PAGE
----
The largest area cleared for crops is in central northern Namibia (former Owamboland). It is this clearing of natural vegetation that gives the Namibian part of the Cuvelai a paler colour in satellite images than the Angolan Cuvelai immediately north of the border, where fewer people live, and more trees remain. Large areas of woodland have also been cleared for crops in Kavango West and Kavango East. In 1943 all crop growers lived along the Okavango River, but more and more people moved southwards to establish homes and new fields along roads, drainage lines and interdune valleys. The total area cleared in Kavango West and Kavango East increased at an average rate of about 4 per cent per year between 1943 and 1996. East of the Kwando River in Zambezi Region, 121,568 hectares had been cleared by 1996; another 75,600 hectares were cleared by 2018 at an average rate of about 2.2 per cent per year. In former Owamboland, the rate at which new land was cleared after 1996 was about 2 per cent per year in the most densely populated areas and 9 per cent per year in sparsely populated outlying areas.

Smallholders in these areas seldom apply fertilisers or manure, with the result that soil nutrients are generally depleted over several crop seasons. New fields are then cleared. As a consequence, most areas cleared of their indigenous vegetation now lie abandoned and much more land has been cleared (about 20,000 square kilometres) than is used for crops in any one year (3,000 square kilometres). Additional fields were also cleared following cycles of unusually high rainfall, which were then abandoned when conditions reverted to the usual mix of good and bad years of rain.


Photo: Google Earth

Areas cleared for crops have increased rapidly for two reasons. First, populations have grown rapidly over the past hundred years. Second, is the need to clear new fields frequently, especially in areas where the soils hold few nutrients and often become depleted after 3–4 years of cropping; farmers must then clear virgin woodland and forest for new fields. The fertility of the soils becomes even more depleted through cultivation, tilling and exposure to wind. Without concerted efforts, it is near impossible for the slow-growing indigenous plants to re-establish on cleared land.

By the start of the twenty-first century, just over two million hectares had been cleared in Namibia. Assuming a conservative figure of 50 trees per hectare,9 this equates to the clearing of approximately 100 million trees from those fields by 2000. If the area cleared increases by three per cent each year (see below), another three million trees are lost each year in northern Namibia. [Image centre 17.96° S, 15.05° E]

Photo: J Mendelsohn

Smallholders in northern Namibia grow crops using a low-input, low-output production system. This reduces the chances of losing or wasting costly inputs in an unpredictable environment where the risk of failure due to drought and pests is high. Much care is also taken to store produce for as long as possible, as another measure to guard against the consequences of crop failure in a following year. Families often have several granary baskets, locally known as omashisha, outside their houses.


Photo: J Mendelsohn

This photo illustrates a typical smallholder farmstead in northern Namibia where each family normally cultivates 1–5 hectares of land. About 70 per cent of all areas cultivated for cereals are under pearl millet (locally known as mahangu) and sorghum, while maize and wheat make up 25 per cent and 5 per cent of production, respectively. Melons, beans and nuts are often intercropped with mahango and maize. All of these crops can be stored for long periods for later use. Approximately 90 per cent of cleared lands 'belong' to smallholders who consume their harvests, and thus very seldom have any excess to sell.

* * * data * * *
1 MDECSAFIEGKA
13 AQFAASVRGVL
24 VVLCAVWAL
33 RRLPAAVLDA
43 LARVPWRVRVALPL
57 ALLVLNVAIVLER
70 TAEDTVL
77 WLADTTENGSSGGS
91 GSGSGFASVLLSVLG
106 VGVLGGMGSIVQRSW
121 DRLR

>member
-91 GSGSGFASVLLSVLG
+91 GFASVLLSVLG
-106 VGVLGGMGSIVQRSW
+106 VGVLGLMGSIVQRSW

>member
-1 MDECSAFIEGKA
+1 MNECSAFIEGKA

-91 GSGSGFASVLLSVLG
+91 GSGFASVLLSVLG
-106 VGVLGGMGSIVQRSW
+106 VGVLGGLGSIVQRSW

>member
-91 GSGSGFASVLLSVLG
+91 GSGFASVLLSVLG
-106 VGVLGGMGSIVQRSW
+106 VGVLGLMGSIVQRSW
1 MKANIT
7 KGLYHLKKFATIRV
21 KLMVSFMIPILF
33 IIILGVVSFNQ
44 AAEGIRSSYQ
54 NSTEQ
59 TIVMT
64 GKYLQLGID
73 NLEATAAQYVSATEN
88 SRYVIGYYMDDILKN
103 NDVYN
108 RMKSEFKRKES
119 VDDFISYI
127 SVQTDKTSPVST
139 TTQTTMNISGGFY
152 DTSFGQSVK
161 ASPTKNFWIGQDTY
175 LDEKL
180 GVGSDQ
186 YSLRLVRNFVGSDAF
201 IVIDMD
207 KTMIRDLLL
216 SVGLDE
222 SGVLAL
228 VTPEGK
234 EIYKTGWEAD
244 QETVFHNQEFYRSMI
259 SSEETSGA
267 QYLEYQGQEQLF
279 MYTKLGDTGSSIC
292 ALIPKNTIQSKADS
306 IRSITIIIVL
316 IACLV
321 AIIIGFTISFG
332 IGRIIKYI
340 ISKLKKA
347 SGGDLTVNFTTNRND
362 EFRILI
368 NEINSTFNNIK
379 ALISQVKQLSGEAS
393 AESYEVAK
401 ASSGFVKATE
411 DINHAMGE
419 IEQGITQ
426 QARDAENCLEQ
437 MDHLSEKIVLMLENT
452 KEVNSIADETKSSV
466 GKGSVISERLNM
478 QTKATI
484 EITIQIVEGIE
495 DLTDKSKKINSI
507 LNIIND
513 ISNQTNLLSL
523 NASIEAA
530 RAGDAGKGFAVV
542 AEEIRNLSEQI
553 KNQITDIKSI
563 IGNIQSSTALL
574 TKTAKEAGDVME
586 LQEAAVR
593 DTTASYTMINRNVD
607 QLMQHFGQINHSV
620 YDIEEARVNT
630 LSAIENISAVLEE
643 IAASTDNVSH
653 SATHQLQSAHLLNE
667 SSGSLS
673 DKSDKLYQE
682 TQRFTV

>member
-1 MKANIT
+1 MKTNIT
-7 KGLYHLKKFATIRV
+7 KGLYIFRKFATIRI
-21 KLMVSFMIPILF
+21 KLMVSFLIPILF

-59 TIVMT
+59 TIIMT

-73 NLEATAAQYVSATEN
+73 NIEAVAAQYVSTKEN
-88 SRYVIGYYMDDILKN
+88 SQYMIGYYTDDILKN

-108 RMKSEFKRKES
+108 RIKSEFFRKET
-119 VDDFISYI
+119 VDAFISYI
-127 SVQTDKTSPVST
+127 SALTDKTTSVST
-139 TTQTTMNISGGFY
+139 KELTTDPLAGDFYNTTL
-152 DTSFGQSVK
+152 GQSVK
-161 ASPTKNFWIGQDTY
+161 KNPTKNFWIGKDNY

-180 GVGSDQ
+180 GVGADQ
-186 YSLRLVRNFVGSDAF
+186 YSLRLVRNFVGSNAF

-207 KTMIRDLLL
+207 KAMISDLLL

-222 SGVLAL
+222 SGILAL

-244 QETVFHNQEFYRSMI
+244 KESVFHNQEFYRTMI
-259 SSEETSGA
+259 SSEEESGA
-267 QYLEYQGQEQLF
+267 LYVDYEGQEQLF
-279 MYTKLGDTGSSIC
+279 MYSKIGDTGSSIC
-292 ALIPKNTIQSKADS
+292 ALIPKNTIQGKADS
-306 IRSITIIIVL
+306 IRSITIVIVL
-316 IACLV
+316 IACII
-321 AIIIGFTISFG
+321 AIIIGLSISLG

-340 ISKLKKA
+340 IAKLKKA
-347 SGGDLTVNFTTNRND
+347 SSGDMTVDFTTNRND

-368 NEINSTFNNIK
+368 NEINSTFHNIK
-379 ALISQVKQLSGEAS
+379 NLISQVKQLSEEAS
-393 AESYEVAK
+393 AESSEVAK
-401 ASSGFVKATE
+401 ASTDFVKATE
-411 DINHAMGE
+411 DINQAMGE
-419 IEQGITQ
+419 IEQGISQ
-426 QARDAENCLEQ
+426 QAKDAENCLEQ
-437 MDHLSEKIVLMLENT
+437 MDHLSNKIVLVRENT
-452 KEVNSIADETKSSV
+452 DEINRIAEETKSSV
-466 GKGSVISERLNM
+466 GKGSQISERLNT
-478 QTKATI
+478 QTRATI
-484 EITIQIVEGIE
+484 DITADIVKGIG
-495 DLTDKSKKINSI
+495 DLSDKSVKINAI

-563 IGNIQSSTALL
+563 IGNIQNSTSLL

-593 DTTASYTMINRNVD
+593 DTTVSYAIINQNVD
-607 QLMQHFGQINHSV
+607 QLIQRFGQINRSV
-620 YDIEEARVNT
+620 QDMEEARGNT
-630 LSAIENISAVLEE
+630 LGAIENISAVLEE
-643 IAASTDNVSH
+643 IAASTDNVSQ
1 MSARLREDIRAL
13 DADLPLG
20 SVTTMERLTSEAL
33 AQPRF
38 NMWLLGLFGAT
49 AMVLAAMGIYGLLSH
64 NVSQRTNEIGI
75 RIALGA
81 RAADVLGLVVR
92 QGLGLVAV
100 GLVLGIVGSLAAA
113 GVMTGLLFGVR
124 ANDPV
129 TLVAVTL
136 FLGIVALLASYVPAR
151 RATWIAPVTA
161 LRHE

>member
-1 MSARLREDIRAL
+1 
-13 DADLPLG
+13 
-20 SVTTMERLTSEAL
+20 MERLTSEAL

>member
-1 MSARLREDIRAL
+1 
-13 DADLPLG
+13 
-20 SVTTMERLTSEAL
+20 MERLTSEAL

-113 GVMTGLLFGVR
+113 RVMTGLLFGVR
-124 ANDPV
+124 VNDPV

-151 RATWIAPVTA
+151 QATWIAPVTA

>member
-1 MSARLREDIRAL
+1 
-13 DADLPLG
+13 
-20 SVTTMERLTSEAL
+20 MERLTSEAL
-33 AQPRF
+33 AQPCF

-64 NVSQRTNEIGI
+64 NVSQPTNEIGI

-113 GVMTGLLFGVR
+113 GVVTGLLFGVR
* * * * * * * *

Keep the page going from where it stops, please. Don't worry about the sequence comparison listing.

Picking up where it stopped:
Photo: J Mendelsohn

The vast majority of crops are rain fed and grown on dryland fields. These are concentrated in northern Namibia where soils and rainfall are better suited to crops than the more arid central and southern areas of the country.


Photo: J Mendelsohn

Increasing domestic needs for cash and rising demand for food products in the rapidly expanding northern towns have encouraged rural smallholders to produce more vegetables. Most of these producers are located near busy roads along which their produce can be efficiently transported to urban markets.


Photo: J Pallett


Photo: J Pallett

The most effective use of irrigation is for high-value produce, such as vegetables and the grapes and dates grown at Naute Dam (first photo above) and along the Orange River (second photo above). Other substantial sources of water from the Stampriet aquifer, karst aquifers in the Otavi–Grootfontein–Tsumeb triangle, Hardap Dam and the Kunene and Okavango rivers are used to irrigate various fruits, vegetables, cereals and fodder plants. An irrigation scheme is also planned for Neckartal Dam. Other than ample supplies of water, these irrigation schemes usually require their soils to be fertilised and carefully managed.

8.07 Game farming, 202010

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Some farms and communal conservancies utilise game for trophy hunting, as breeding stock or for game meat and hide production. The value of animals sold for trophy hunting far exceeds the value of animals utilised for local game meat consumption and the sale of hides. Some game farms breed high-value animals to sell to other breeders, game farmers and trophy-hunting operators. Game farms also attract relatively high-paying tourists, most of them from foreign countries.

Shoot-and-sell operations for commercial game meat and meat products, and trophy hunting, can take place on any registered hunting farm with a permit issued by government. Under Namibian law, listed 'huntable game', 'huntable game birds' and 'exotic game' species, in areas that are enclosed by a game-proof fence and at the discretion of the landowner, can be hunted by permit-holding hunters under specified conditions. Almost 700 farms covering more than 3.5 million hectares are registered as trophy-hunting farms.11 In addition, conservancies managing over 10 million hectares of communal land earn income from game hunting in partnership with hunting operators.

Most trophy hunting is of medium-sized game such as oryx, warthog, springbok, kudu, red hartebeest, zebra and eland. Hunting of specially protected large game species such as elephant, hippopotamus and buffalo occurs mainly on communal conservancies with hunting concessions, as these animals are rarely found or kept on freehold land. Trophy hunting is estimated to remove less than one per cent of the national wildlife stock each year which is less than the normal rate of population growth.